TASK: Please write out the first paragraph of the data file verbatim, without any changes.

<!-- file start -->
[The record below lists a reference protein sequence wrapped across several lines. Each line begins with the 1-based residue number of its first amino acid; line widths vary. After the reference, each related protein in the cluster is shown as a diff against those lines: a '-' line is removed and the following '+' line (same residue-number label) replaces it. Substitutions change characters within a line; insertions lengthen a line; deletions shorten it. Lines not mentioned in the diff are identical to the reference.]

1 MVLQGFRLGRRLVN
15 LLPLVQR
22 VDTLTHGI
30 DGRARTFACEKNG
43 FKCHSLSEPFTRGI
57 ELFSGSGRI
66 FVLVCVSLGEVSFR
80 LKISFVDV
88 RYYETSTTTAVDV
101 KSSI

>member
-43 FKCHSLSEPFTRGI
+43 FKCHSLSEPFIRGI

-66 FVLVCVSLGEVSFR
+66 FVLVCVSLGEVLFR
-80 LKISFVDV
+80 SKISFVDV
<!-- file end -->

[The record below lists a reference protein sequence wrapped across several lines. Each line begins with the 1-based residue number of its first amino acid; line widths vary. After the reference, each related protein in the cluster is shown as a diff against those lines: a '-' line is removed and the following '+' line (same residue-number label) replaces it. Substitutions change characters within a line; insertions lengthen a line; deletions shorten it. Lines not mentioned in the diff are identical to the reference.]